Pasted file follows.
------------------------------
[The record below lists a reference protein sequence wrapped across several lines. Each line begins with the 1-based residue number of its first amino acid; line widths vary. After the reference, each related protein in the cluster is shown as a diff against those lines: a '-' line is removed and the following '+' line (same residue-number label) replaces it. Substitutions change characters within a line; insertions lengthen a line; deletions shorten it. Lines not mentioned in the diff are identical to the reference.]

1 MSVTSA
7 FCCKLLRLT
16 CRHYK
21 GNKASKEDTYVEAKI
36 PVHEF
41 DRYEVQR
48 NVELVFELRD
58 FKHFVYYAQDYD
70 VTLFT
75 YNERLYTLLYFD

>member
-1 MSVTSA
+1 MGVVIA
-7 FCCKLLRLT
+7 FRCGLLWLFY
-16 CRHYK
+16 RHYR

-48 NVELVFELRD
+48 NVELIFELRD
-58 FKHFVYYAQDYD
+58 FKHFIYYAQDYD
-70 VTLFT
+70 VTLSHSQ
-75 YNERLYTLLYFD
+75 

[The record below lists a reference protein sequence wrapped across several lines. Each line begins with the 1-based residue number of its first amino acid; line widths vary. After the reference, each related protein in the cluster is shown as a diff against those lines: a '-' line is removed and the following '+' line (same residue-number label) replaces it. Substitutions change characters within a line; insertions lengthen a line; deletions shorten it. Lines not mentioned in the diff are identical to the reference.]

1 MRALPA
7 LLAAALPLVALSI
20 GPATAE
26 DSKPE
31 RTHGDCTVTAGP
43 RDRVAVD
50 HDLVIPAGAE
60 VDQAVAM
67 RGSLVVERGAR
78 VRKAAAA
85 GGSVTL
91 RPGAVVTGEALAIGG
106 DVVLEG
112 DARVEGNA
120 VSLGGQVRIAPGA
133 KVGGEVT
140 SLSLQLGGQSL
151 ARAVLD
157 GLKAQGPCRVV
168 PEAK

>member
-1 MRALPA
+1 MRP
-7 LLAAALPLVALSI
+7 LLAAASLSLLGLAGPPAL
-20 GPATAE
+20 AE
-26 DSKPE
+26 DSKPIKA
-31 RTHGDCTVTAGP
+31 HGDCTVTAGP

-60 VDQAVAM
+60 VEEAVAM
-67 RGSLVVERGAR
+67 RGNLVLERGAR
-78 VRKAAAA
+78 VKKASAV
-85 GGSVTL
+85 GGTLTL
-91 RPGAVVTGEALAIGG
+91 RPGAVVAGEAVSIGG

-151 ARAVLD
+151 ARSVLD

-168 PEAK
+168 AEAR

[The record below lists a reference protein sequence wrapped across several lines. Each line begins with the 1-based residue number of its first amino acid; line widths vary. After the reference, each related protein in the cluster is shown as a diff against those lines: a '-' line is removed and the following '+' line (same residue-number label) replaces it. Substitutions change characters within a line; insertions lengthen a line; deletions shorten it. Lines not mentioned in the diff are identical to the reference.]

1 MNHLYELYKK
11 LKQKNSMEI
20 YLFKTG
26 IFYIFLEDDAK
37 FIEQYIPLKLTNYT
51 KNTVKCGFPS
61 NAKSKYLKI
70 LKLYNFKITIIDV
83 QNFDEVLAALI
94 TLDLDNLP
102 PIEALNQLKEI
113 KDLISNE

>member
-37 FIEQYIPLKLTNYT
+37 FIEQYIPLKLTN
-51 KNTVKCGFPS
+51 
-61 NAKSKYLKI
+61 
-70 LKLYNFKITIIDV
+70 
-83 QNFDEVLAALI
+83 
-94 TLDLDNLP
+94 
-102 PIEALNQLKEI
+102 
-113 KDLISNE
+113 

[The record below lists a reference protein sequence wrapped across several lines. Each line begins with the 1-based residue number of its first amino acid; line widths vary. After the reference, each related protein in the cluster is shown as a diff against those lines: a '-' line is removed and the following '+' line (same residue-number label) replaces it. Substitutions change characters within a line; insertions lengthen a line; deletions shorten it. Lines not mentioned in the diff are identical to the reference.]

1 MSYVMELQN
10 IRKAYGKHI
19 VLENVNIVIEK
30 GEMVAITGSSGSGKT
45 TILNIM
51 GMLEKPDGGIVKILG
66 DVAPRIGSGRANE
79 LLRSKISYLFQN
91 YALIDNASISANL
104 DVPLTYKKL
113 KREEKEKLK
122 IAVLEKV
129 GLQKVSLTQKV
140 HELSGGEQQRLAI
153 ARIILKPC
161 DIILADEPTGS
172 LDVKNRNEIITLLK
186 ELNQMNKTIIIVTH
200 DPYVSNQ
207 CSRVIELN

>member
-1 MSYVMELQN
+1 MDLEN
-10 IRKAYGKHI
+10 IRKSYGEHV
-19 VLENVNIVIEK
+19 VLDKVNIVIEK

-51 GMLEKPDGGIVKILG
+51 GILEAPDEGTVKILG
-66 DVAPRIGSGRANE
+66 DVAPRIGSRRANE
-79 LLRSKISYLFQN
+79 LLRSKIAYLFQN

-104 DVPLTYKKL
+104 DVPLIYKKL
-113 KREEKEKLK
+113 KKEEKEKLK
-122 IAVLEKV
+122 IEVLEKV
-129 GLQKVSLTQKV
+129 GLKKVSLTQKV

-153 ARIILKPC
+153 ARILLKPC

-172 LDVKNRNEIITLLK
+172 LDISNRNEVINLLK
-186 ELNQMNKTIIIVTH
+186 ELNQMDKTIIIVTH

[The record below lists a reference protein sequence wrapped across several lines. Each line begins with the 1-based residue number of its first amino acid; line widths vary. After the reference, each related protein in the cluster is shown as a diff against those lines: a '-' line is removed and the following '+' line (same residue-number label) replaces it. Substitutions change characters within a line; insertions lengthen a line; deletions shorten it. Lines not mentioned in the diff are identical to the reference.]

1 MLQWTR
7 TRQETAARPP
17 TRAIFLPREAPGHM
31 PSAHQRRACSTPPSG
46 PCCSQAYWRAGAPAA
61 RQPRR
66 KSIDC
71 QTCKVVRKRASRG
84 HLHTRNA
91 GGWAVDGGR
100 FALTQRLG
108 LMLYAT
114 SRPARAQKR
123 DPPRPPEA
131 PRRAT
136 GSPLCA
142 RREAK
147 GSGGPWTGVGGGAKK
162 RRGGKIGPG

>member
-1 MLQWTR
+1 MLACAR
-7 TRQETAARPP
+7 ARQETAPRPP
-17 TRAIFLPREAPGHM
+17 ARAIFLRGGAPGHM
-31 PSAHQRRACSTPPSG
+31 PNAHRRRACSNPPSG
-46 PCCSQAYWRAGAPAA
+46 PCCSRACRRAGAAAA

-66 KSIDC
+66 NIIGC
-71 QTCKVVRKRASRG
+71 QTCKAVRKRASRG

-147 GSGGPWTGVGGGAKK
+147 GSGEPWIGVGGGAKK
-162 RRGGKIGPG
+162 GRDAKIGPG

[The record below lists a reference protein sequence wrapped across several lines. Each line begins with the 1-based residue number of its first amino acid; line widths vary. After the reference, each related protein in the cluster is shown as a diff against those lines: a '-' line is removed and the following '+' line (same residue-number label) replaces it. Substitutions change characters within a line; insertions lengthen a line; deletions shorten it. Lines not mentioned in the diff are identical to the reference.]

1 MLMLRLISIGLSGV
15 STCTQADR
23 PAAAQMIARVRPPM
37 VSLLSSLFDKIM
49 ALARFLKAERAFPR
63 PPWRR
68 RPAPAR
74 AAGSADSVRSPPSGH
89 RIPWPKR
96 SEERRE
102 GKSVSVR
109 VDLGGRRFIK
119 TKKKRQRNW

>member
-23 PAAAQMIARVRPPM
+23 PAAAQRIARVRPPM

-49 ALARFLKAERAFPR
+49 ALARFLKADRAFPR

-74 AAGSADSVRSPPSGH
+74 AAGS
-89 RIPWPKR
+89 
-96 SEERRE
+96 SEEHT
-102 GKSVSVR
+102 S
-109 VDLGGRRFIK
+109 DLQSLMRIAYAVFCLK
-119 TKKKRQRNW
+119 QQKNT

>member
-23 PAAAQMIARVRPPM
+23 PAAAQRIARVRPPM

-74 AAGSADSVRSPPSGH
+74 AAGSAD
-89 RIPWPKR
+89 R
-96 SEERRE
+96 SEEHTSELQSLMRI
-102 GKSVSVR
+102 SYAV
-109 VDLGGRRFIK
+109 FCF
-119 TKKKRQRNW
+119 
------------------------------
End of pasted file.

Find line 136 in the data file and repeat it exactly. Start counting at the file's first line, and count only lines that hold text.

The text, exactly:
+79 LLRSKIAYLFQN